Dear Barbara: A friend and I want to make zucchini bread ahead of the holidays, but we are not sure if it is OK to freeze. How long can it be frozen, and how should we thaw the bread; wrapped or unwrapped? — Susan from Lodi
Dear Susan: Zucchini bread definitely freezes well. It can remain frozen for two to three months if properly wrapped. I would suggest that you double-wrap it tightly in plastic wrap, then in foil. When you decide to thaw the bread, just remove the foil, but leave the plastic wrap on until it is completely thawed.
If you have a vacuum sealer, you can use that without having to wrap the bread, as long as the sealed bags are meant for the freezer. Thaw the bread before opening the vacuumed-sealed bag. Check with the instruction book to see how long a vacuum sealed bag may remain frozen.
Since you are talking about freezing for the holidays, which are more than five months away, you may want to consider freezing just the zucchini for now. You can safely grate the zucchini and put the correct measurement for each batch in freezer bags. Mark each bag with the amount of zucchini stored in it and the date. Zucchini will keep up to a year this way.
When it gets closer to the holiday, just thaw the zucchini, squeeze it dry, and you are all set to go. Your zucchini is not only grated for you, but also is the correct measurement.
Dear Barbara: Since the dissolving of sugar to the (room temperature) egg whites is a problem, would it resolve the meringue whipping to just use light karo syrup (4 tablespoons substituting for 4 tablespoons. sugar for two egg whites)? Seems simpler than predissolving the granulated sugar. Should the meringue time be adjusted up/down in a 400 degree oven? Would this work? — Maureen from Lodi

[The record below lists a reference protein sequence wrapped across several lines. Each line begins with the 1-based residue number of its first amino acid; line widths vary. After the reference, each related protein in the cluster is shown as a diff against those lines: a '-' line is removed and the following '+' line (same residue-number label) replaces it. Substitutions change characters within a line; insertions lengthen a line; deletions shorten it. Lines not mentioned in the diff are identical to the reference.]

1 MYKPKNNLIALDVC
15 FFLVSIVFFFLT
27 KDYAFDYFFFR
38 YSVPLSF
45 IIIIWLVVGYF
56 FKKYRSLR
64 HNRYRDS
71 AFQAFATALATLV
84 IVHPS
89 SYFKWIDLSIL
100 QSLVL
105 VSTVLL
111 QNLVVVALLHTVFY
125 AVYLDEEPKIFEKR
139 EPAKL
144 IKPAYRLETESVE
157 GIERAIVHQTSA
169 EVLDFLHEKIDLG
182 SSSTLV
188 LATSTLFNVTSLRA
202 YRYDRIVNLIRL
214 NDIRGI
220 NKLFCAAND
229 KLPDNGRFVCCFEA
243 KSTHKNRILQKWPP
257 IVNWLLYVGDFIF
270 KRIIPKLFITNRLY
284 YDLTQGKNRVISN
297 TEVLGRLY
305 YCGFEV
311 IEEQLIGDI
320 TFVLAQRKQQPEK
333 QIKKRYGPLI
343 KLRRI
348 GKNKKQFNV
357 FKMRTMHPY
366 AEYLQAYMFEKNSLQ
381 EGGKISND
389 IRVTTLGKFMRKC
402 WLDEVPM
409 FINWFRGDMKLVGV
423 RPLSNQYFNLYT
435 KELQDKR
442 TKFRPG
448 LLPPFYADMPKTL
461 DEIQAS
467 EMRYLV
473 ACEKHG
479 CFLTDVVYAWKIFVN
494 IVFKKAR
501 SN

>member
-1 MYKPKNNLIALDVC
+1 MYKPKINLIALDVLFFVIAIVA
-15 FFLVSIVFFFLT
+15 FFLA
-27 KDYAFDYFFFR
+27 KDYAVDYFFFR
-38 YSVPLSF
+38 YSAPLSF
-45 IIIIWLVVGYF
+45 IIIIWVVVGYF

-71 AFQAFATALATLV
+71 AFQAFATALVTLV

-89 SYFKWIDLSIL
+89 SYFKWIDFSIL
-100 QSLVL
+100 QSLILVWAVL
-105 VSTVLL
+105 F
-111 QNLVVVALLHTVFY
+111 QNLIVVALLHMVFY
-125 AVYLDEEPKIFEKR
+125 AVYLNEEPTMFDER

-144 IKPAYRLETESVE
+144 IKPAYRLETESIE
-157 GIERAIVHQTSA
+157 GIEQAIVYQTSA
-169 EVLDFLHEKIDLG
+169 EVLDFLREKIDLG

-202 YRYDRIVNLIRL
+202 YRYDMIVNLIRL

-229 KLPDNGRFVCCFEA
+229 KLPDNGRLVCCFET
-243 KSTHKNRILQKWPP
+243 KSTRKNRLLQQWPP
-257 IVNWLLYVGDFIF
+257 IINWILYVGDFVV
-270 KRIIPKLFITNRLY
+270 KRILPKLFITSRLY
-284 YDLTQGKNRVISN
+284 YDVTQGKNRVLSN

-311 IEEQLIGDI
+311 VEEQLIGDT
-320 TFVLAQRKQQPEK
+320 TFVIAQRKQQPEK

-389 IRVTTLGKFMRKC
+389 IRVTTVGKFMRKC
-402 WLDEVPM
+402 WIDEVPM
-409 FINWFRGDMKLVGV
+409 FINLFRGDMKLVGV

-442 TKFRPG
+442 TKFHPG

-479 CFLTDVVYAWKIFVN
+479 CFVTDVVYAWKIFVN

Dear Maureen: It seems there are two different questions here. Let’s start with the sugar problem. Karo Syrup and granulated sugar are not interchangeable. You would have to change many other ingredients as well. I’m sure there is a formula for doing that, but I have no idea what it is.
As for the sugar, it should dissolve properly. Try mixing a teaspoon of cream of tartar in with the sugar. This will stabilize the meringue. Add the sugar as soon as the egg whites start to get foamy. The sugar must be put into the egg whites gradually while you are beating the meringue.
Weepy meringue has been a problem for a lot of home cooks. You need to whip the whites until the meringue holds stiff peaks or it will weep. When you apply the meringue to the pie, be sure that the meringue touches the crust all the way around. Take the pie out of the oven when the meringue is a light golden brown and cool to room temperature before you put it in the refrigerator.
I’m guessing that you may not have beaten the egg whites long enough, or maybe you added the sugar too fast.
Barbara Spitzer is a Lodi home cook who also develops recipes for specific consumer products. Do you have a cooking question? Send it to Barbara Spitzer at email@example.com. Please include your first name and city.